Manpower Minister Josephine Teo welcomes new labour chief and thanks his predecessor

Manpower Minister Josephine Teo said the labour movement has been an invaluable partner in supporting the various initiatives by the ministry. ST PHOTO : LEE JIA WEN

SINGAPORE - Manpower Minister Josephine Teo promised to continue to work with the National Trades Union Congress (NTUC) and employers to serve the interests of workers and businesses, in letters to the new and previous labour chiefs.

The labour movement has been an invaluable partner in supporting the various initiatives by the Ministry of Manpower, she said.

Mrs Teo's comments came in two separate letters she sent to new labour chief Ng Chee Meng, and his predecessor Chan Chun Sing on Friday (May 25).

Congratulating Mr Ng on being elected secretary-general of the NTUC, she said she looked forward to working with him to strengthen Singapore's brand of tripartism.

"MOM is committed to partnering NTUC as well as employers to nurture an agile, future-ready workforce, so as to realise the shared vision of an inclusive workforce, progressive workplaces, and secure retirement for all," she said.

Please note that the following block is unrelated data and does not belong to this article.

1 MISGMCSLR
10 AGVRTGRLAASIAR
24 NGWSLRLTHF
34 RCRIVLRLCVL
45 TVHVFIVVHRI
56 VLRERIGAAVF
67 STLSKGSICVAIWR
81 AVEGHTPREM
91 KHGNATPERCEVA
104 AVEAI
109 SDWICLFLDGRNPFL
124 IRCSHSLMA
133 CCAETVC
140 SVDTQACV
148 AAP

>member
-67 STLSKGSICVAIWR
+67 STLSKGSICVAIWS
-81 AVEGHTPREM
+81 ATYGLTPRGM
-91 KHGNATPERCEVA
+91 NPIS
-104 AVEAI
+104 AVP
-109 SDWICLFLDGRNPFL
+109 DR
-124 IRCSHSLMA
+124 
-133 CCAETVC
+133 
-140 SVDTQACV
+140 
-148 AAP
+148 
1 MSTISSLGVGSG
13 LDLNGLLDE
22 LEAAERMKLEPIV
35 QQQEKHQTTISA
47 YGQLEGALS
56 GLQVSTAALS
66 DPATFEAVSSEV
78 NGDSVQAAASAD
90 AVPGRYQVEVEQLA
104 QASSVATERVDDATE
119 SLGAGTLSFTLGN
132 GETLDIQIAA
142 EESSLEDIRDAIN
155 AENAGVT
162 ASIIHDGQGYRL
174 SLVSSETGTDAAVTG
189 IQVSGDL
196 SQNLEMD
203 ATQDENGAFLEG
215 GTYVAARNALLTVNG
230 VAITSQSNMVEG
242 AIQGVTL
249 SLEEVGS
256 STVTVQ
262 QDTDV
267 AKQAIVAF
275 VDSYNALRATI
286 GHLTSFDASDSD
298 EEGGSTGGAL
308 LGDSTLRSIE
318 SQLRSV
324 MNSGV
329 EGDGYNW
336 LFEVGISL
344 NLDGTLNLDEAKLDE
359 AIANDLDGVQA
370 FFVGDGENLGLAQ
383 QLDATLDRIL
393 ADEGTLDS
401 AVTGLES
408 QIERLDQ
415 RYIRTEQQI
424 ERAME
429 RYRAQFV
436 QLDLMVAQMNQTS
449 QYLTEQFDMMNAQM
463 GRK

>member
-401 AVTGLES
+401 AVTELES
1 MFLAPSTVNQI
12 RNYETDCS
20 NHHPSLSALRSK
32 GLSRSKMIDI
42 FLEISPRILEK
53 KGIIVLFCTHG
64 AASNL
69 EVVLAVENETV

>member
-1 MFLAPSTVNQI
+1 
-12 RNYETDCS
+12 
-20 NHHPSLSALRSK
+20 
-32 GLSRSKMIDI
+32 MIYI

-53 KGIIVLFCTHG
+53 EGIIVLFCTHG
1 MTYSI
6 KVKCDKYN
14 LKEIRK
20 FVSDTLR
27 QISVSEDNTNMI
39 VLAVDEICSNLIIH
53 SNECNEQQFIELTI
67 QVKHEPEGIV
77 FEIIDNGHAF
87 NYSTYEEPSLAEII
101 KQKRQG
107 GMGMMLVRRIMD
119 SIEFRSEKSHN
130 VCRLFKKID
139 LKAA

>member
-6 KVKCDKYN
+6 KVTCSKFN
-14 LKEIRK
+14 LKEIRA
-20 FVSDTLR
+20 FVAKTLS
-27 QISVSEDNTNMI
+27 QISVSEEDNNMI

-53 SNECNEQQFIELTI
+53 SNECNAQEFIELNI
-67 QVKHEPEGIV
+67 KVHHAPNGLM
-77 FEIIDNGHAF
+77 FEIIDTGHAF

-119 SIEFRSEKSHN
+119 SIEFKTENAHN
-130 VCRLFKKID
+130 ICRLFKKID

Mr Ng was promoted to his new role on Tuesday, following the resignation of Mr Chan on the same day.

Mr Chan had been appointed Trade and Industry Minister in the Cabinet reshuffle which took effect on May 1, while Mr Ng, the former Education Minister (Schools), had joined NTUC as deputy secretary-general on April 23.

In her letter to Mr Chan, Mrs Teo credited him for strongly complementing the efforts of MOM, through calling for workers to become more adaptable to change, and fostering progressive workplaces.

In particular, she said, the NTUC's Employment and Employability Institute played an important role in encouraging rank-and-file workers to upskill and helping place them in good jobs, when MOM and Workforce Singapore stepped up their Adapt and Grow efforts in the last two years.

Adapt and Grow offers a suite of programmes to place local job seekers in jobs and upgrade their skills.

Under Mr Chan, the labour movement also provided crucial insights for the review of the Employment Act, and was an invaluable partner in the setting up of the Tripartite Alliance for Dispute Management which gives workers an avenue to manage or resolve disputes with their employers, said Mrs Teo.

"Your drive to make the labour movement representative of all working people in Singapore - including professionals, managers, executives and the self-employed - ensured that their interests were championed," she added.

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